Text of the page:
Submission + - Annotation is now a web standard (hypothes.is)

etum writes: The W3C standards are a key milestone towards a future in which all pages could support rich layers of conversation without requiring any action by their publishers—because that capability can be built into the browser itself and be available as a native feature, just like like web search. The shared vision is that conversations will be able happen anywhere on the Web, or even on documents in native apps, and inline instead of below-the fold, in a federated, standards-based way.

Submission + - New Nokia 3310 Arrives Alongside Three Android Smartphones

Mickeycaskill writes: Nokia has officially brought back the iconic 3310 handset via HMD Global, only it’s with a modern twist on a retro handset.

Rather than simply re-release the old 3310 in order to tap into a vein of tech nostalgia, the 3310 has a few twists, notably 2.4inch QVGA display, a 2MP rear camera and Nokia’s Series 30+ software, as well as a microSD slot and micro USB port for charging the mobile.

Support for 2G connectivity is present but no Wi-Fi or GPS, so one could call it a semi-smartphone. However it does promise 22 hours of talk-time battery life and a lengthy month work of power when on standby.

Available in matt grey and blue, and glossy red and yellow colours, the 3310 will sell for €49 (around £40) and will go on sale in the second quarter of 2017.

Submission + - New auto-destruct system to increase launch rate (spaceflightnow.com)

schwit1 writes: A new auto-destruct system operating by computer, using GPS, and installed on each rocket should allow the launch rate in Florida to ramp up significantly.

Up until now it took several days to reconfigure the ground-based radar facilities. This system, first used on the most recent Falcon 9 launch, does not require this. It also involves fewer people to operate it. They expect that they will soon be able to launch up to 48 missions per year, some on the same day.

Submission + - Google Goes Public with Unpatched Microsoft Edge and IE Vulnerability (bleepingcomputer.com)

An anonymous reader writes: Google has gone public with details of a second unpatched vulnerability in Microsoft products, this time in Edge and Internet Explorer, after last week they've published details about a bug in the Windows GDI (Graphics Device Interface) component. The bug, discovered by Google Project Zero researcher Ivan Fratric, is tracked by the CVE-2017-0037 identifier and is a type confusion, a kind of security flaw that can allow an attacker to execute code on the affected machine, and take over a device.

Details about CVE-2017-0037 are available in Google's bug report, along with proof-of-concept code. The PoC code causes a crash of the exploited browser, but depending on the attacker's skill level, more dangerous exploits could be built. Besides the Edge and IE bug, Microsoft products are also plagued by two other severe security flaws, one affecting the Windows GDI component and one the SMB file sharing protocol shipped with all Windows OS versions.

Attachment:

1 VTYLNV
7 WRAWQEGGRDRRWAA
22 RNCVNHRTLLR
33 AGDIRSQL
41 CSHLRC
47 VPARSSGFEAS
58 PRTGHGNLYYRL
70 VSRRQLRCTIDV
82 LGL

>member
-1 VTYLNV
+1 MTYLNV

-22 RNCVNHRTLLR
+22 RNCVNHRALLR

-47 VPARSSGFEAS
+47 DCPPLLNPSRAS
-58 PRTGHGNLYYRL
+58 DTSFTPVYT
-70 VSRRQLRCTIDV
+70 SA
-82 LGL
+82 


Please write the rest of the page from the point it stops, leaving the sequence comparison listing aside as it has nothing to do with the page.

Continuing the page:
Microsoft canceled February's Patch Tuesday security updates, citing a "last minute issue." The company said last week it intended to ship the February Patch Tuesday updates during March's Patch Tuesday, scheduled for March 15.

Submission + - How to Get Back to the Moon in 4 Years--This Time to Stay (scientificamerican.com)

schwit1 writes: It’s a way to get to the Moon and to stay there permanently. A way to begin this process immediately and to achieve moon landings in less than four years.

How?

Turn to private industry. Turn to two companies in particular—Elon Musk’s SpaceX and Robert Bigelow’s Bigelow Aerospace. Why? Because the approach that NASA’s acting administrator Robert Lightfoot is pushing won’t allow a Moon landing.

Lightfoot’s problem lies in the two pieces of NASA equipment he wants to work with: a rocket that’s too expensive to fly and is years from completion—the Space Launch System; and a capsule that’s far from ready to carry humans—the Orion. Neither the SLS nor the Orion are able to land on the Moon. Let me repeat that. Once these pieces of super-expensive equipment reach the moon’s vicinity, they cannot land.

Who is able to land on the lunar surface? Elon Musk and Robert Bigelow. Musk’s rockets—the Falcon and the soon-to-be-launched Falcon Heavy—are built to take off and land. So far their landing capabilities have been used to ease them down on earth. But the same technology, with a few tweaks, gives them the ability to land payloads on the surface of the Moon. Including humans. What’s more, SpaceX’s upcoming seven-passenger Dragon 2 capsule has already demonstrated its ability to gentle itself down to earth’s surface. In other words, with a few modifications and equipment additions, Falcon rockets and Dragon capsules could be made Moon-ready.

There’s more. Within the space community, there is a wide disenchantment with “flags and footprints” missions. Flags and footprints missions are those like the Apollo landings in which astronauts land, plant a flag, hit a golf ball, then disappear for 45 years. Major segments of the space community want every future landing to add to a permanent infrastructure in the sky. And that’s within our grasp thanks to Robert Bigelow.